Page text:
10+ ways to be nicer to the environment in 2018

If you're considering changing your habits to help take better care of the world around you, I've got some easy tips to help you get started.

'We need to be conscious consumers first of all by accumulating less stuff'

There are many easy ways to help take better care of the world. (blurAZ/Shutterstock)

If you're considering changing your habits to help take better care of the world around you, I've got some easy tips to help you get started.

I asked Islanders on Facebook to share their tips for being kinder to the environment in 2018, as well as Gary Schneider, the head of the Environmental Coalition of P.E.I., and Carolyn Peach Brown, an associate professor and the director of Environmental Studies at UPEI.

1. Buy less stuff

"We often hear about reduce, reuse, recycle but we put more emphasis on the last R rather than the first two," Peach Brown said. 

"We need to be conscious consumers first of all by accumulating less stuff."

2. Less packaging

Avoid buying products with excessive packaging and plastics, Peach Brown and Schneider both advise. Use your own shopping bags to reduce plastic consumption. 

A Sobeys store in Ontario sparked criticism from consumers when it sold these avocado halves, which some perceive as excess packaging. (Facebook)

3. Share

Share things like vehicles, appliances and yard equipment with others.

4. Buy used

If you need something you can't borrow or share — think furniture and everyday clothing — buy it second-hand. 

"If you have to buy new, look for quality products that are sustainably produced," Schneider suggests. 

5. Eat seasonally and locally

Eating produce in season supports local growers and lessens the environmental impact because it means less transportation and less refrigeration, said both Peach Brown and Schneider.

Schneider suggests supporting local organic growers, though recent research has suggested eating organically and locally really won't change your carbon footprint.

6. Grow your own

Grow some of your own food, Schneider suggests. 

Growing some of your own food eliminates transportation to and from grocery stores. (Provided)

7. Stop idling  

Don't idle your car to warm it up in the morning, Peach Brown advises. "Reducing your idling time reduces carbon emissions that are harmful to the environment."

Some cities, including Charlottetown, have installed vehicle tracking systems to reduce emissions from idling and save money. 

8. Use active transportation 

Walk or bike when the weather permits, use public transit if available and try to car pool with others to work or to do errands, Peach Brown said.

Many Islanders stash their reusable shopping bags in their car to use on shopping trips, rather than collecting more plastic. (Paul Chiasson/Canadian Press)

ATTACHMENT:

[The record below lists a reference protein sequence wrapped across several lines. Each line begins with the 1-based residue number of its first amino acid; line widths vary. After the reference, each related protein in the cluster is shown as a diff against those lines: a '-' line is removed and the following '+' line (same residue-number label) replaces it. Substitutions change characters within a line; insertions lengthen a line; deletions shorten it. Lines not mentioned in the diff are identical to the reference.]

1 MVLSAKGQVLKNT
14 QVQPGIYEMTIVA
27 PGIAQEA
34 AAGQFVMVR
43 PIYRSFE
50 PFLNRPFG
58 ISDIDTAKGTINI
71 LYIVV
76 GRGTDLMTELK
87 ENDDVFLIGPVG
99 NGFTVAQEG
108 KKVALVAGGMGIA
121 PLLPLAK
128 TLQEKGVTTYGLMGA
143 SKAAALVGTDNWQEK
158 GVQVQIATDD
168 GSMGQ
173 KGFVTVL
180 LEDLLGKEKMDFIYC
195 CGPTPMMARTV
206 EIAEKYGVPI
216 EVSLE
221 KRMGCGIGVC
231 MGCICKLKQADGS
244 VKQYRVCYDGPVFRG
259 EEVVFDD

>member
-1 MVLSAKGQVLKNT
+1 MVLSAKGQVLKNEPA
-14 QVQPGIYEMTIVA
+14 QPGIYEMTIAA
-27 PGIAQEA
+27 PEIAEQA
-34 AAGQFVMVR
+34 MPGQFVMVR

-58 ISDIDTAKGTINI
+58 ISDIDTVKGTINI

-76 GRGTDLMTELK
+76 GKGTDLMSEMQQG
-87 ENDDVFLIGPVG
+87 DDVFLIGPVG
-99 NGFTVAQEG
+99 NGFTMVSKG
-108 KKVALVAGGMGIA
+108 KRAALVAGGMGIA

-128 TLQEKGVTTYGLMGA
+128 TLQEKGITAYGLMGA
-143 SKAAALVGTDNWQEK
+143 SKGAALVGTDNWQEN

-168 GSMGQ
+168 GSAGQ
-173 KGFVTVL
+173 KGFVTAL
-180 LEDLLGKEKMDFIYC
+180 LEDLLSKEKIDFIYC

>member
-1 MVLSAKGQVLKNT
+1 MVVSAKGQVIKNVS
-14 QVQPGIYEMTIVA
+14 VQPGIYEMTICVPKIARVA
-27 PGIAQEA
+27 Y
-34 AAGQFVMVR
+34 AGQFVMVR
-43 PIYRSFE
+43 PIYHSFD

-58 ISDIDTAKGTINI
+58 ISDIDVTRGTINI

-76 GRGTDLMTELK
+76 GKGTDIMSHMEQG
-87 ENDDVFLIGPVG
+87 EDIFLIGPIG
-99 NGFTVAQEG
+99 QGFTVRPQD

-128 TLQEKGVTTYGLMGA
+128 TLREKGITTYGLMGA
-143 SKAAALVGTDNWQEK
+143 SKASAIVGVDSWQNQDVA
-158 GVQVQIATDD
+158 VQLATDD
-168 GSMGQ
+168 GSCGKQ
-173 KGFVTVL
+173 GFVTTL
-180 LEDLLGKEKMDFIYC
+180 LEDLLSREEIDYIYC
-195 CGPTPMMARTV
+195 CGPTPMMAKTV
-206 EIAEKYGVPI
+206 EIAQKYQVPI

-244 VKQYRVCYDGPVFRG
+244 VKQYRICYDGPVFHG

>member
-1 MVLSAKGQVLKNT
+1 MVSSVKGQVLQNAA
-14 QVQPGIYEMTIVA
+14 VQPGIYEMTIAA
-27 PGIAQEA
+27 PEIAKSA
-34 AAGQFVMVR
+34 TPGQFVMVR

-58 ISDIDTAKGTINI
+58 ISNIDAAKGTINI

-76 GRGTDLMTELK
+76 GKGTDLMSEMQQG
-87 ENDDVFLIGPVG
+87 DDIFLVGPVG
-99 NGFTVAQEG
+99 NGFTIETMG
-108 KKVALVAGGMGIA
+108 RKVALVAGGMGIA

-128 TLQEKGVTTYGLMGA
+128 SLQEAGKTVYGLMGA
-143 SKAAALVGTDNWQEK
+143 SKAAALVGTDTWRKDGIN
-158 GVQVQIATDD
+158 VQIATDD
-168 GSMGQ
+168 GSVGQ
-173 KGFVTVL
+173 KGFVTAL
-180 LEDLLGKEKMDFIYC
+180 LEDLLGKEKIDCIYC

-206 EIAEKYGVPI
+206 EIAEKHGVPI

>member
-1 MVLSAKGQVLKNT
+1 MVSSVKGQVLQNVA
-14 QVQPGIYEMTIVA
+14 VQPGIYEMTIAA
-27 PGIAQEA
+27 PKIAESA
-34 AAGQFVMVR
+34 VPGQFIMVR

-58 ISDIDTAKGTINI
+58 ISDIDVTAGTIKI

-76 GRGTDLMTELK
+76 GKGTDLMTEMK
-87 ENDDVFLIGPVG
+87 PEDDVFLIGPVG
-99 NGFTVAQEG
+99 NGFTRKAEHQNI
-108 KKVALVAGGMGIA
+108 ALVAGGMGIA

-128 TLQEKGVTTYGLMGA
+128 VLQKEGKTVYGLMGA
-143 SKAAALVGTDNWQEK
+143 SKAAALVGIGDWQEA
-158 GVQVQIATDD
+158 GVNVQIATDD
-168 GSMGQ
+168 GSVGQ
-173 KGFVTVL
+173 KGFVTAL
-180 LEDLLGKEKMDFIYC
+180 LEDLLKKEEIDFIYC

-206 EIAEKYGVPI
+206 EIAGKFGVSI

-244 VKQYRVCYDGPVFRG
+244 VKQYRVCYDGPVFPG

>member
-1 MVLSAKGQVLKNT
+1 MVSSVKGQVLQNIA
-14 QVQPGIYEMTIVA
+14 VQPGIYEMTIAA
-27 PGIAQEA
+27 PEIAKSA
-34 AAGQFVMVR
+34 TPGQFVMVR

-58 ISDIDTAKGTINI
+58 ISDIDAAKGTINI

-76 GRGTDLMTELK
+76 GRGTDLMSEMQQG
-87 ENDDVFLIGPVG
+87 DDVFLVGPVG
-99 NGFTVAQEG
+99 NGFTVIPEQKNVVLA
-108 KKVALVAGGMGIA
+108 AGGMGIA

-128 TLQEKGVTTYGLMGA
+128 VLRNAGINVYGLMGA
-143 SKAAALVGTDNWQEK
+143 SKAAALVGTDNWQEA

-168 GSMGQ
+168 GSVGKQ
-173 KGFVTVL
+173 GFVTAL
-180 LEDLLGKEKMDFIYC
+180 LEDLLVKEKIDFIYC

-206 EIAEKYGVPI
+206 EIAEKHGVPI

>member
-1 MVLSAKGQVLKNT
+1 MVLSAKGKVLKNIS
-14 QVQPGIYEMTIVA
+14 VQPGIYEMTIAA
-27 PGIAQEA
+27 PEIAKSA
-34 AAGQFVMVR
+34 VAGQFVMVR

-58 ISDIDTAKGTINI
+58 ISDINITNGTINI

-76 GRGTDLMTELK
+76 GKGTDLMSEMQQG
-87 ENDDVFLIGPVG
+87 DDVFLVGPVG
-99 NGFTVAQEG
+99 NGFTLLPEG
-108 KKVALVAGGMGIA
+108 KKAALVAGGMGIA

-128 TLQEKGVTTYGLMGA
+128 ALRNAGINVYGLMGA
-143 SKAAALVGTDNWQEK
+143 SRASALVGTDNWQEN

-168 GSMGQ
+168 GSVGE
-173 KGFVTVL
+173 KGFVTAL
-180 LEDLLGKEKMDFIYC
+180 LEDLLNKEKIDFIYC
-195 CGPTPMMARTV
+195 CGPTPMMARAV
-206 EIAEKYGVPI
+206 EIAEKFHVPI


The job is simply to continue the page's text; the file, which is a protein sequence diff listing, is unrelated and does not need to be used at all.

9. Speak up

"Don't be afraid to voice your opinion — environmental degradation often happens because people are too intimidated to speak up," Schneider said. 

10. Understand your energy use

"Understand your energy usage," Schneider said. "Can you insulate and caulk your home better instead of pumping more heat into the outdoors. Can you car share instead of going it alone?"

What you said

"I put a knife, fork, spoon and straw (all metal, not plastic) in an old makeup bag and threw it in my purse. Great for when I'm eating on the run and get offered plastic utensils," shared Ghislaine O'Hanley of Charlottetown.

"I have reusable bags in all vehicle trunks," said Loanne MacKay. 

Canadian company tentree plants 10 trees for every item of clothing it sells. (Submitted by tentree)

"I use water from my dehumidifier to water plants, bushes and trees all summer and into the fall," said Eleanor Boswell. 

Many commenters shared that they wash out and reuse baggies. "I've turned into my grandmother," joked Carole Betts. 

"I air dry most of my laundry on a rack in the house and only finish off some items in the dryer on medium heat if they are a bit too wrinkled," said Shelley Gordon, one of many who said they share this practice.

Keith Burgoyne bikes to work from April to December, then takes the bus the rest of the year. "We also installed new doors and insulated our attic with spray foam in an effort to reduce our carbon footprint," he said. 

Dale Sorenson even takes his own glass containers to Bulk Barn, where they weigh and mark the container before he shops, then set the scale back accordingly at the checkout.

Sustainable clothing

"Teaching my kids that we are part of nature, maintaining a vegan diet, supporting local producers, purchasing sustainable clothing made with organic and recycled materials," are ways Stanley Chaisson said he's trying to walk more lightly on the earth. 

Chaisson favours clothing from social enterprise companies including PatagoniaTenfed and tentree which he purchases online and in local stores. tentree says it plants 10 trees for every item purchased. At $50 for a T-shirt and $75 for a hoodie, their products are on the expensive side, but Chaisson says "we all know it is the right thing to do and worth it."

Donna Pound Bernard said she is adamant about shopping locally, believing online shopping wastes carbon on trucking and packaging (there does not appear to be a definitive study of which produces more emissions). 

Others shared they have reduced or eliminated meat consumption, buy furniture and clothing secondhand, shop locally, grow their own food, use programmable thermostats and ask for tap water when eating out.

"Always a work in progress," commented Courtney Sudsbury of her ongoing efforts to improve her carbon footprint. 

About the Author

Sara Fraser

Web Journalist

Sara is a P.E.I. native who graduated from the University of King's College in Halifax. N.S., with a Bachelor of Journalism (Honours) degree. She's worked with CBC Radio and Television since 1988, moving to the CBC P.E.I. web team in 2015, focusing on weekend features. email sara.fraser@cbc.ca